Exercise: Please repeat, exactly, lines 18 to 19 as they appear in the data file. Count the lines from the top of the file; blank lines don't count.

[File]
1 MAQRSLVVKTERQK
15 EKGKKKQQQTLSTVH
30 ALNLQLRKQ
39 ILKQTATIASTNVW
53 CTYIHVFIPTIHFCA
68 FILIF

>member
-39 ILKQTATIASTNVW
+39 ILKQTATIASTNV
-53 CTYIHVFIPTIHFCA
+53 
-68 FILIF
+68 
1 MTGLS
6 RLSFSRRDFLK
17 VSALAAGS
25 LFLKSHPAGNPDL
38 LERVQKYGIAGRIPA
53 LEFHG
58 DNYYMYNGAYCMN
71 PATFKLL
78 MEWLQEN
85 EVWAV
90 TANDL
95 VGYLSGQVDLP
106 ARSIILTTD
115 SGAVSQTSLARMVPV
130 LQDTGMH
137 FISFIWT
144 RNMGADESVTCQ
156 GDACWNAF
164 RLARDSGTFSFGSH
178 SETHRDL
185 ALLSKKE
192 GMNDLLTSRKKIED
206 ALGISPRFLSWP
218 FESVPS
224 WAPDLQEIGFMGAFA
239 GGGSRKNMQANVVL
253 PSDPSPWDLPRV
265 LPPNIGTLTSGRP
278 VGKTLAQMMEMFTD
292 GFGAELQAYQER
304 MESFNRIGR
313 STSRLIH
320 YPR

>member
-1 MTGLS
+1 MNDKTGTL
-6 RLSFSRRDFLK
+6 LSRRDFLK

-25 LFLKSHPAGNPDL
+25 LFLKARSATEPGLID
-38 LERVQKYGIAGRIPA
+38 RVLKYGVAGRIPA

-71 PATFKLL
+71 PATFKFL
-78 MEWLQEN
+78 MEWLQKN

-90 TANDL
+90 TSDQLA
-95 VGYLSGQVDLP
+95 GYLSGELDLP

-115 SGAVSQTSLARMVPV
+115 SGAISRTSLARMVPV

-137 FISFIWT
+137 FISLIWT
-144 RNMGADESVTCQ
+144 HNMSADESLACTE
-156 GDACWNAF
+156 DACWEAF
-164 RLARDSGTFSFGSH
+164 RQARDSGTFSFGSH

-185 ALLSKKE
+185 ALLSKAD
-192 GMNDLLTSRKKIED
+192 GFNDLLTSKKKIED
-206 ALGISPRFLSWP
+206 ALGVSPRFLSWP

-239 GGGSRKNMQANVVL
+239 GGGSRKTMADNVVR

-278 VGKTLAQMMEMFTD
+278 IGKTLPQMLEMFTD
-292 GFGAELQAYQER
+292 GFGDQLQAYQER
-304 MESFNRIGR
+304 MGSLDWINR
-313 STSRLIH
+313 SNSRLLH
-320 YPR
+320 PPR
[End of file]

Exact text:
38 LERVQKYGIAGRIPA
53 LEFHG